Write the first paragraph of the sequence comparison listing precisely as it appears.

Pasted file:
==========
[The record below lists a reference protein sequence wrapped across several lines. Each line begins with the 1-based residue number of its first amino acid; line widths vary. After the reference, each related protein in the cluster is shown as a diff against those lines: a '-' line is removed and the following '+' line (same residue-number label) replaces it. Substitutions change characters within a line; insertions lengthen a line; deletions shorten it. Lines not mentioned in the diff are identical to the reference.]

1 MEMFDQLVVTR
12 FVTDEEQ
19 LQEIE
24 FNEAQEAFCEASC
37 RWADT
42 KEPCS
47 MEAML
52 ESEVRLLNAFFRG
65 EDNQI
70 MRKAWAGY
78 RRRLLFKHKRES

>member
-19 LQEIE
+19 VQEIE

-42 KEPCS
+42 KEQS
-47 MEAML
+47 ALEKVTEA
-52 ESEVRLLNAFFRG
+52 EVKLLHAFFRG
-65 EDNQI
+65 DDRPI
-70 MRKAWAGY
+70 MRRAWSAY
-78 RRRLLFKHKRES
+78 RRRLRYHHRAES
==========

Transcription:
[The record below lists a reference protein sequence wrapped across several lines. Each line begins with the 1-based residue number of its first amino acid; line widths vary. After the reference, each related protein in the cluster is shown as a diff against those lines: a '-' line is removed and the following '+' line (same residue-number label) replaces it. Substitutions change characters within a line; insertions lengthen a line; deletions shorten it. Lines not mentioned in the diff are identical to the reference.]